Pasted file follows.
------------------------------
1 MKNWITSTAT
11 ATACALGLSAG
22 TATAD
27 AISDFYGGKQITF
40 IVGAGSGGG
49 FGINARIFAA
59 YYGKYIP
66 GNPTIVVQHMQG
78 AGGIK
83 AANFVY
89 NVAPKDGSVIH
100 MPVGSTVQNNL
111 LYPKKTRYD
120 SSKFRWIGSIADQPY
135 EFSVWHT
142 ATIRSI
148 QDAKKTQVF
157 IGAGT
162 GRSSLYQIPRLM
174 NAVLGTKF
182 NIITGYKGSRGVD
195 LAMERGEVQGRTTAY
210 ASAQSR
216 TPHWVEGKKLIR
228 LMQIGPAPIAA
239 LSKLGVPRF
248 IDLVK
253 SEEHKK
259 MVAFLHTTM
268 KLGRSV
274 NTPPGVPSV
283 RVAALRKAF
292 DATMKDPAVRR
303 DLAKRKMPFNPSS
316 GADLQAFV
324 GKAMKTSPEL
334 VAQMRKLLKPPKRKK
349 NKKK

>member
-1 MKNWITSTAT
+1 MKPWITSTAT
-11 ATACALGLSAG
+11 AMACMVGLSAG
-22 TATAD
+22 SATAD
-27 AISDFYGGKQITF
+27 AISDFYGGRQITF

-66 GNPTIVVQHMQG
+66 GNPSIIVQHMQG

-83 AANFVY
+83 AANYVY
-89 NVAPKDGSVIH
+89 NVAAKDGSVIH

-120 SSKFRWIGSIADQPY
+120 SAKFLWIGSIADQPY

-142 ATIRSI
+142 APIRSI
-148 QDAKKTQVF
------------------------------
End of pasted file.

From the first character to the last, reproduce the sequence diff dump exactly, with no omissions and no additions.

1 MKNWITSTAT
11 ATACALGLSAG
22 TATAD
27 AISDFYGGKQITF
40 IVGAGSGGG
49 FGINARIFAA
59 YYGKYIP
66 GNPTIVVQHMQG
78 AGGIK
83 AANFVY
89 NVAPKDGSVIH
100 MPVGSTVQNNL
111 LYPKKTRYD
120 SSKFRWIGSIADQPY
135 EFSVWHT
142 ATIRSI
148 QDAKKTQVF
157 IGAGT
162 GRSSLYQIPRLM
174 NAVLGTKF
182 NIITGYKGSRGVD
195 LAMERGEVQGRTTAY
210 ASAQSR
216 TPHWVEGKKLIR
228 LMQIGPAPIAA
239 LSKLGVPRF
248 IDLVK
253 SEEHKK
259 MVAFLHTTM
268 KLGRSV
274 NTPPGVPSV
283 RVAALRKAF
292 DATMKDPAVRR
303 DLAKRKMPFNPSS
316 GADLQAFV
324 GKAMKTSPEL
334 VAQMRKLLKPPKRKK
349 NKKK

>member
-1 MKNWITSTAT
+1 MKPWITSTAT
-11 ATACALGLSAG
+11 AMACMVGLSAG
-22 TATAD
+22 SATAD
-27 AISDFYGGKQITF
+27 AISDFYGGRQITF

-66 GNPTIVVQHMQG
+66 GNPSIIVQHMQG

-83 AANFVY
+83 AANYVY
-89 NVAPKDGSVIH
+89 NVAAKDGSVIH

-120 SSKFRWIGSIADQPY
+120 SAKFLWIGSIADQPY

-142 ATIRSI
+142 APIRSI
-148 QDAKKTQVF